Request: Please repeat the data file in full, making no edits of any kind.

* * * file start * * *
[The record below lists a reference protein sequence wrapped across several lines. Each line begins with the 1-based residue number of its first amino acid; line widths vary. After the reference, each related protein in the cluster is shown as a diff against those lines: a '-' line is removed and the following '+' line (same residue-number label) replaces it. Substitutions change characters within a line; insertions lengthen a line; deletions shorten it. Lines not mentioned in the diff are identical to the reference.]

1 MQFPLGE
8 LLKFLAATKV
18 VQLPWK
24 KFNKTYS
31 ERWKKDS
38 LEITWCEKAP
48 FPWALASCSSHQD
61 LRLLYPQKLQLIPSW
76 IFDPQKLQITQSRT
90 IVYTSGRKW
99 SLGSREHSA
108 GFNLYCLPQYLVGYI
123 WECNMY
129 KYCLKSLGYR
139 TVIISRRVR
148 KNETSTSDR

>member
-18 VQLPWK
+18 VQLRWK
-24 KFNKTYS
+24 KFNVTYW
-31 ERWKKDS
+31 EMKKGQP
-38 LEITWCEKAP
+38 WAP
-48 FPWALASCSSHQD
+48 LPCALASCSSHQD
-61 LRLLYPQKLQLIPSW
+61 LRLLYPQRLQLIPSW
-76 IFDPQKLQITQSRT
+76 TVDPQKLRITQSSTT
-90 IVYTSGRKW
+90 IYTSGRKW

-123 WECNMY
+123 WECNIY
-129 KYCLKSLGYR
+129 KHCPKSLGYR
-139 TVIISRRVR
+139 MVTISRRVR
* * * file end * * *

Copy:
[The record below lists a reference protein sequence wrapped across several lines. Each line begins with the 1-based residue number of its first amino acid; line widths vary. After the reference, each related protein in the cluster is shown as a diff against those lines: a '-' line is removed and the following '+' line (same residue-number label) replaces it. Substitutions change characters within a line; insertions lengthen a line; deletions shorten it. Lines not mentioned in the diff are identical to the reference.]

1 MQFPLGE
8 LLKFLAATKV
18 VQLPWK
24 KFNKTYS
31 ERWKKDS
38 LEITWCEKAP
48 FPWALASCSSHQD
61 LRLLYPQKLQLIPSW
76 IFDPQKLQITQSRT
90 IVYTSGRKW
99 SLGSREHSA
108 GFNLYCLPQYLVGYI
123 WECNMY
129 KYCLKSLGYR
139 TVIISRRVR
148 KNETSTSDR

>member
-18 VQLPWK
+18 VQLRWK
-24 KFNKTYS
+24 KFNVTYW
-31 ERWKKDS
+31 EMKKGQP
-38 LEITWCEKAP
+38 WAP
-48 FPWALASCSSHQD
+48 LPCALASCSSHQD
-61 LRLLYPQKLQLIPSW
+61 LRLLYPQRLQLIPSW
-76 IFDPQKLQITQSRT
+76 TVDPQKLRITQSSTT
-90 IVYTSGRKW
+90 IYTSGRKW

-123 WECNMY
+123 WECNIY
-129 KYCLKSLGYR
+129 KHCPKSLGYR
-139 TVIISRRVR
+139 MVTISRRVR